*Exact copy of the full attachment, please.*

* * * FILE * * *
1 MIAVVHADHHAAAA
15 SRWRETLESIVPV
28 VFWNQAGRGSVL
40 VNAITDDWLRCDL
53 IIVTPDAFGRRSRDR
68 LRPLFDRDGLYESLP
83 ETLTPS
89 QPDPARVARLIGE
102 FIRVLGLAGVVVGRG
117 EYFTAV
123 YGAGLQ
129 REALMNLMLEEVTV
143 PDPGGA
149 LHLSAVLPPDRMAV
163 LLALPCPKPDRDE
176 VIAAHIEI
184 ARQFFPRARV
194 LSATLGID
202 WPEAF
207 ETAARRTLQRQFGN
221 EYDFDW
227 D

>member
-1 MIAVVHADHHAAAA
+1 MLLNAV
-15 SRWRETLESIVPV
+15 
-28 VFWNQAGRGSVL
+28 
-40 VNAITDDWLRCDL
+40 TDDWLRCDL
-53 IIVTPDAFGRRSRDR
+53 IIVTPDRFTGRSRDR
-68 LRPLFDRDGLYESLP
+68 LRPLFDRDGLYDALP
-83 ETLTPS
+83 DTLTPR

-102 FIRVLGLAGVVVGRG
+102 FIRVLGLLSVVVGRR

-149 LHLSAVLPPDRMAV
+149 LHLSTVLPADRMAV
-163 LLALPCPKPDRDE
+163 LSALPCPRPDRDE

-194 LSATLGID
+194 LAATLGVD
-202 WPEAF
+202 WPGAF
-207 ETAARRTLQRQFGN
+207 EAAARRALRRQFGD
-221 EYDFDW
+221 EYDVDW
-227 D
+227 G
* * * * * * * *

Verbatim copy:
1 MIAVVHADHHAAAA
15 SRWRETLESIVPV
28 VFWNQAGRGSVL
40 VNAITDDWLRCDL
53 IIVTPDAFGRRSRDR
68 LRPLFDRDGLYESLP
83 ETLTPS
89 QPDPARVARLIGE
102 FIRVLGLAGVVVGRG
117 EYFTAV
123 YGAGLQ
129 REALMNLMLEEVTV
143 PDPGGA
149 LHLSAVLPPDRMAV
163 LLALPCPKPDRDE
176 VIAAHIEI
184 ARQFFPRARV
194 LSATLGID
202 WPEAF
207 ETAARRTLQRQFGN
221 EYDFDW
227 D

>member
-1 MIAVVHADHHAAAA
+1 MLLNAV
-15 SRWRETLESIVPV
+15 
-28 VFWNQAGRGSVL
+28 
-40 VNAITDDWLRCDL
+40 TDDWLRCDL
-53 IIVTPDAFGRRSRDR
+53 IIVTPDRFTGRSRDR
-68 LRPLFDRDGLYESLP
+68 LRPLFDRDGLYDALP
-83 ETLTPS
+83 DTLTPR

-102 FIRVLGLAGVVVGRG
+102 FIRVLGLLSVVVGRR

-149 LHLSAVLPPDRMAV
+149 LHLSTVLPADRMAV
-163 LLALPCPKPDRDE
+163 LSALPCPRPDRDE

-194 LSATLGID
+194 LAATLGVD
-202 WPEAF
+202 WPGAF
-207 ETAARRTLQRQFGN
+207 EAAARRALRRQFGD
-221 EYDFDW
+221 EYDVDW
-227 D
+227 G